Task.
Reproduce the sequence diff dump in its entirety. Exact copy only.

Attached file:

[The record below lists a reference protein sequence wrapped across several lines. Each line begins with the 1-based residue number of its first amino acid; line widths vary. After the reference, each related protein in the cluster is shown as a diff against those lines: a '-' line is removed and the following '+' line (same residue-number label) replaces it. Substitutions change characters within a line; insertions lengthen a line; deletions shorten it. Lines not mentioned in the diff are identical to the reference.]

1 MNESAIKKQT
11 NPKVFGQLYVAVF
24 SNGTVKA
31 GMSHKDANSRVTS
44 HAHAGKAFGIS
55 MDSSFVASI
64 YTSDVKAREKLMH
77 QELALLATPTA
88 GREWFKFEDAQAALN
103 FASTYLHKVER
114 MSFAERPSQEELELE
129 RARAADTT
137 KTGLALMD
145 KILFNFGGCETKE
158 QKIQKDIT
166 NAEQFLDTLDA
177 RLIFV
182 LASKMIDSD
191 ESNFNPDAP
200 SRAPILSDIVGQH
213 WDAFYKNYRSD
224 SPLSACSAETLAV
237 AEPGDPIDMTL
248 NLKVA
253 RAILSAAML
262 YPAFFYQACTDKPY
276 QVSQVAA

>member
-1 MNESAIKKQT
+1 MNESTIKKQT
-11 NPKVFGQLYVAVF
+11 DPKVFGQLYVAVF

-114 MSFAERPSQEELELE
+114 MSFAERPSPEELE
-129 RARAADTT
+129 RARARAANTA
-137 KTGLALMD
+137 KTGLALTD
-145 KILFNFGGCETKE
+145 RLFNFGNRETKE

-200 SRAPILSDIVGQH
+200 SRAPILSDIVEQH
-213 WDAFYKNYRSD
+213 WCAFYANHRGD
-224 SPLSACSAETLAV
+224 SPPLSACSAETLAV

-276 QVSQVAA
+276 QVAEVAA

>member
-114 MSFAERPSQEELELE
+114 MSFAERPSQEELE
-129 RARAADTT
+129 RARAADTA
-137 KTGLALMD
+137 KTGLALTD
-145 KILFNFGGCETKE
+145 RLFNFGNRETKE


[The record below lists a reference protein sequence wrapped across several lines. Each line begins with the 1-based residue number of its first amino acid; line widths vary. After the reference, each related protein in the cluster is shown as a diff against those lines: a '-' line is removed and the following '+' line (same residue-number label) replaces it. Substitutions change characters within a line; insertions lengthen a line; deletions shorten it. Lines not mentioned in the diff are identical to the reference.]

1 MNESAIKKQT
11 NPKVFGQLYVAVF
24 SNGTVKA
31 GMSHKDANSRVTS
44 HAHAGKAFGIS
55 MDSSFVASI
64 YTSDVKAREKLMH
77 QELALLATPTA
88 GREWFKFEDAQAALN
103 FASTYLHKVER
114 MSFAERPSQEELELE
129 RARAADTT
137 KTGLALMD
145 KILFNFGGCETKE
158 QKIQKDIT
166 NAEQFLDTLDA
177 RLIFV
182 LASKMIDSD
191 ESNFNPDAP
200 SRAPILSDIVGQH
213 WDAFYKNYRSD
224 SPLSACSAETLAV
237 AEPGDPIDMTL
248 NLKVA
253 RAILSAAML
262 YPAFFYQACTDKPY
276 QVSQVAA

>member
-1 MNESAIKKQT
+1 MNESTIKKQT
-11 NPKVFGQLYVAVF
+11 DPKVFGQLYVAVF

-114 MSFAERPSQEELELE
+114 MSFAERPSPEELE
-129 RARAADTT
+129 RARARAANTA
-137 KTGLALMD
+137 KTGLALTD
-145 KILFNFGGCETKE
+145 RLFNFGNRETKE

-200 SRAPILSDIVGQH
+200 SRAPILSDIVEQH
-213 WDAFYKNYRSD
+213 WCAFYANHRGD
-224 SPLSACSAETLAV
+224 SPPLSACSAETLAV

-276 QVSQVAA
+276 QVAEVAA

>member
-114 MSFAERPSQEELELE
+114 MSFAERPSQEELE
-129 RARAADTT
+129 RARAADTA
-137 KTGLALMD
+137 KTGLALTD
-145 KILFNFGGCETKE
+145 RLFNFGNRETKE